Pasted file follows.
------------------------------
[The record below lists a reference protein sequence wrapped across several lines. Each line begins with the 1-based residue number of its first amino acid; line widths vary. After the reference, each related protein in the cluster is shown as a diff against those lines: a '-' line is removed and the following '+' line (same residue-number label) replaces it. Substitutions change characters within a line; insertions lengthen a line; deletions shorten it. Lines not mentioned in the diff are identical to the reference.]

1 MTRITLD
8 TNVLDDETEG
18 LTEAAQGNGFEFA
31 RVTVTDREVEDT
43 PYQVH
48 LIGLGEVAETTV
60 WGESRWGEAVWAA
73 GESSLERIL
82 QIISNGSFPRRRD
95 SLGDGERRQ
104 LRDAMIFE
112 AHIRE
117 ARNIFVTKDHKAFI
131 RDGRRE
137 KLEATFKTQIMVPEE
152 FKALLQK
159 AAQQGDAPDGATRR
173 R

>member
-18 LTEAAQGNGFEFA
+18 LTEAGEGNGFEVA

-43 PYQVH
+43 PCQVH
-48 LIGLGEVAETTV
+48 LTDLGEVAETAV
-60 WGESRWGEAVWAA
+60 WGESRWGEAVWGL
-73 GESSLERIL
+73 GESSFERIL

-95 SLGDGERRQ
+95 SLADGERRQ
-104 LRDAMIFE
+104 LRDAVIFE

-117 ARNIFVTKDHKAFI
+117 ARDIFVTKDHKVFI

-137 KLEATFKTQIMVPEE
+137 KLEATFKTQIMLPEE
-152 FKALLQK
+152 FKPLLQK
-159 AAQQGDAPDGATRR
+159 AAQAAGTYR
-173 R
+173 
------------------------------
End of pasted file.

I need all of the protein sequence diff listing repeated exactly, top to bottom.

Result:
[The record below lists a reference protein sequence wrapped across several lines. Each line begins with the 1-based residue number of its first amino acid; line widths vary. After the reference, each related protein in the cluster is shown as a diff against those lines: a '-' line is removed and the following '+' line (same residue-number label) replaces it. Substitutions change characters within a line; insertions lengthen a line; deletions shorten it. Lines not mentioned in the diff are identical to the reference.]

1 MTRITLD
8 TNVLDDETEG
18 LTEAAQGNGFEFA
31 RVTVTDREVEDT
43 PYQVH
48 LIGLGEVAETTV
60 WGESRWGEAVWAA
73 GESSLERIL
82 QIISNGSFPRRRD
95 SLGDGERRQ
104 LRDAMIFE
112 AHIRE
117 ARNIFVTKDHKAFI
131 RDGRRE
137 KLEATFKTQIMVPEE
152 FKALLQK
159 AAQQGDAPDGATRR
173 R

>member
-18 LTEAAQGNGFEFA
+18 LTEAGEGNGFEVA

-43 PYQVH
+43 PCQVH
-48 LIGLGEVAETTV
+48 LTDLGEVAETAV
-60 WGESRWGEAVWAA
+60 WGESRWGEAVWGL
-73 GESSLERIL
+73 GESSFERIL

-95 SLGDGERRQ
+95 SLADGERRQ
-104 LRDAMIFE
+104 LRDAVIFE

-117 ARNIFVTKDHKAFI
+117 ARDIFVTKDHKVFI

-137 KLEATFKTQIMVPEE
+137 KLEATFKTQIMLPEE
-152 FKALLQK
+152 FKPLLQK
-159 AAQQGDAPDGATRR
+159 AAQAAGTYR
-173 R
+173 